Ferguson Turns On a Dime

I tried, I really did. When I first heard about the shooting of Michael Brown by a Ferguson, Missouri police officer, I tried to give them the benefit of the doubt.

A lot of police shootings are perfectly legitimate, stopping bad people from doing bad things. Beyond that, there are cases where the victim didn’t deserve to get shot, but you can understand why it happened — people who were holding toy guns, cops who mistook a harmless object for a gun, accidental discharges, confusing situations, shots that miss the target and hit someone else. These may involve various degrees of recklessness or risk on the part of the shooter, but they aren’t straight-up murders.

The most prominent witness, Dorian Johnson, describes something that sounds an awful lot like a murder:

Brown made it past the third car. Then, “blam!” the officer took his second shot, striking Brown in the back. At that point, Johnson says Brown stopped, turned with his hands up and said “I don’t have a gun, stop shooting!”

By that point, Johnson says the officer and Brown were face-to-face. The officer then fired several more shots. Johnson described watching Brown go from standing with his hands up to crumbling to the ground and curling into a fetal position.

That sounds pretty bad, but there’s no way for me to tell if Johnson is mistaken or even lying. For all I know, he never even met Brown; it wouldn’t be the first time a supposed witness had completely fabricated a story to get attention. It was certainly possible that this was just a terrible mistake. In theory.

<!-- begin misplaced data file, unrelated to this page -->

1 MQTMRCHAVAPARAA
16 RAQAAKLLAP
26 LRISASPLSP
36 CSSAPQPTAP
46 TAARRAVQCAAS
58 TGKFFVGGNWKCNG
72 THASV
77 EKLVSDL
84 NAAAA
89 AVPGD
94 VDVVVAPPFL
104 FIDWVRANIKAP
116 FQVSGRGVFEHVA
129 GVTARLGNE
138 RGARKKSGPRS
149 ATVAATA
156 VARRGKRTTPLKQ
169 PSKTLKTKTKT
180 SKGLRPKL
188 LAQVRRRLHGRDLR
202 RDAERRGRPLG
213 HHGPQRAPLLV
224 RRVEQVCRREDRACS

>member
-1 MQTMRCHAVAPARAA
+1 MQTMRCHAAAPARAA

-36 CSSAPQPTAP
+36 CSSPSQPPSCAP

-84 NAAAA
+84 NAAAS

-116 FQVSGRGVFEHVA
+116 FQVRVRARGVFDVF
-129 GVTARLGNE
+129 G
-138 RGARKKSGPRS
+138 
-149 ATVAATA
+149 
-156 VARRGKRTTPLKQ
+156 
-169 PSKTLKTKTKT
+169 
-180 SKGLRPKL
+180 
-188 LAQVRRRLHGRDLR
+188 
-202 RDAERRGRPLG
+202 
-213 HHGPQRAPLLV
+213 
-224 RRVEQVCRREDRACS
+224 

Then we all got to see how police work is done in St. Louis County, and in Ferguson in particular. For several nights, peaceful protesters have been met with heavily armed riot cops. On Wednesday, police announced that protests would be allowed during the day, but that a curfew would be enforced at night.

Why? Why should people not be able to go outside late at night in their own neighborhood? As Lt. Max Geron of the Dallas police says,

“Most protesters will meet, protest, and go home when they feel they’ve made their point. If they aren’t breaking any laws, they can be left to express themselves.” Establishing a dispersal time then gives protesters something to rebel against. “When you establish arbitrary rules that have no basis in law, the police then feel they have to enforce those rules or they look illegitimate. They can set these rules with the best of intentions, but they just end up creating more problems for themselves.”

The police in Ferguson did set a curfew time, and to deal with the problems they created, police sent about a platoon of SWAT (-ish) officers, complete with armored vehicles and a sniper on the roof, as seen in this shot by The Huffington Post‘s Ryan Reilly:

Heavily-armed SWAT-like cops doing crowd control in Ferguson, MO. Photo by Ryan Reilly 2014-08-13
Heavily Armed Crowd Control

As night fell, the police tried to move the protesters off the streets. They started with a sort of Jedi mind trick, thanking the protesters for leaving before they actually left, and then telling the protesters that they should join their friends who had left. It was pretty funny in a sort of creepy not-getting-the-joke kind of way. (“You should probably leave now. All the the really cool people have left. You don’t want to be a loser by staying…” wasn’t actually what they said, but that was the undertone.)

Then came the teargas, followed by a handful of Molotov cocktails from the protesters, followed by more teargas. For an example of what that’s like, check out this video taken a little later in the night by Polarbear Productions of the police trying to drive off a crowd standing in the street. It starts with the loud chirp of an LRAD crowd control weapon in warning mode — followed by a barrage of smoke or teargas and rubber bullets.

This is no way to treat people who are just hanging out in their own neighborhood. “Not disbursing,” regardless of how they charge it, isn’t what you’d call a real crime.